Royal IHC launched the 5,500 m³ trailing suction hopper dredger (TSHD) Ilembe at its Kinderdijk yard in the Netherlands on 9 May for South Africa’s Transnet National Ports Authority (TNPA).
The launch and naming ceremony was performed by TNPA corporate affairs general manager, Lunga Ngcobo, and when Ilembe is delivered to its homeport of Durban in early 2016 it will be the largest TSHD operating in South Africa.
IHC won the contract for the design, construction, and delivery of the vessel via an open-tender process in March 2014. Ilembe will join TNPA’s existing fleet of IHC-built vessels, which includes the 4,200 m3 TSHD Isandlwana delivered in 2010 and the grab hopper dredger Italeni that was delivered last year.
Ilembe will replace the TSHD Ingwenya, which IHC built and delivered to TNPA in the early 1980s, and will mainly carry out maintenance work in South Africa’s international seaports, though it may also be deployed elsewhere on the continent.
The new vessel is 101.5 m long, 22.4 m wide, and has a draught of 6 m. Its 900 mm-diameter single suction pipe installed on the port side can dredge to 30 m and the vessel has 7,660 kW total installed power, a trial speed of 11.9 kt, and will carry a complement of 26 people.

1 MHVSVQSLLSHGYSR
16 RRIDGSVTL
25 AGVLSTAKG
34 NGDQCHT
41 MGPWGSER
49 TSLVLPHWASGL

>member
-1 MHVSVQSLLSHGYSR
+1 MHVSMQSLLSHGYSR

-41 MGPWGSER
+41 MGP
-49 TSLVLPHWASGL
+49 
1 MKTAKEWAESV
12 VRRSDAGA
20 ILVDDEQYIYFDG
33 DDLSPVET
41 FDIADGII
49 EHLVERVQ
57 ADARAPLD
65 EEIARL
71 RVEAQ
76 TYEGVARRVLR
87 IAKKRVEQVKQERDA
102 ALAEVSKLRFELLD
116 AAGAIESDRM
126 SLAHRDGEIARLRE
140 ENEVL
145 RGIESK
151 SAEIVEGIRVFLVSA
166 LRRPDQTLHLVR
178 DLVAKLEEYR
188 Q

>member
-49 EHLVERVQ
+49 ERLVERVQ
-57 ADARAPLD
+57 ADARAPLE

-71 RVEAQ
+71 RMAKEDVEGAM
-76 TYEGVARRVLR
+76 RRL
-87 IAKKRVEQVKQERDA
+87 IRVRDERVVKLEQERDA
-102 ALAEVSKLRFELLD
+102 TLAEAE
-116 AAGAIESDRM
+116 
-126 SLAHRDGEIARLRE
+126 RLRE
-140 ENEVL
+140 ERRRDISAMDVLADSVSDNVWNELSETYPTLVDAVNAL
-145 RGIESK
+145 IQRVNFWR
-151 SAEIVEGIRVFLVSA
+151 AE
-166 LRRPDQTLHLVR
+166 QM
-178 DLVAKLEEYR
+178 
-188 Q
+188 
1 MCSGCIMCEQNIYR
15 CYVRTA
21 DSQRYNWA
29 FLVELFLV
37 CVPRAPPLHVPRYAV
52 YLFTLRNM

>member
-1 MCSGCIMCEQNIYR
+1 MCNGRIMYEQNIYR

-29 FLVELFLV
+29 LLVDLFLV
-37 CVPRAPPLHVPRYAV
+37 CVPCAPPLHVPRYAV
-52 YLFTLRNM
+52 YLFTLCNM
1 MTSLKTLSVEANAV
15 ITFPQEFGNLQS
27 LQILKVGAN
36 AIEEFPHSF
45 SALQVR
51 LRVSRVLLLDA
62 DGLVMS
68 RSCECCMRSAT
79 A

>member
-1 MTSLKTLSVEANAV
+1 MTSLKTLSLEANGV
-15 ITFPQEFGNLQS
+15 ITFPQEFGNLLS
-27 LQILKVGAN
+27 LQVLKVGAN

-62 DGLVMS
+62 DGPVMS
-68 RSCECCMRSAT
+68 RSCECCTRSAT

Speaking to IHS Maritime, an IHC spokeswoman declined to reveal the value of the contract, but confirmed that Ilembe has been designed to be highly versatile.
“Material dredged into the hopper can be offloaded through Ilembe’s 13 conical bottom valves or pumped ashore by using a floating pipeline, a side discharge mechanism, or by rainbowing [spraying via a bow nozzle],” she said. “The vessel has a single-walled IHC high-efficiency dredge pump and Caterpillar main engines.”
The name Ilembe is a South African title for a hero, mainly associated with King Shaka Zulu. Ilembe municipality, north of Durban, has a rich historical connection to the Zulu tribe, and King Shaka’s tomb is located in the district town of KwaDukuza.
As part of the contract, IHC will execute a supplier development plan in order to help improve industry in South Africa and train locals. The plan’s main focus is the development of a dredging school that will include delivery of a simulator.
“We value the long history of co-operation between TNPA and our company,” said IHC shipbuilding executive director Fer Tummers at the launch. “TNPA required a highly reliable dredger, resulting in low-maintenance requirements, an excellent dredging performance, high workability, and high levels of safety.”
TNPA manages eight commercial ports along South Africa’s 2,954 km coastline in a landlord capacity – Richards Bay, Durban, East London, Ngqura, Port Elizabeth, Mossel Bay, Cape Town, and Saldanha Bay. It has two main service categories: provision of port infrastructure and provision of maritime services such as dredging, aids to navigation, ship repairs, and marine operations.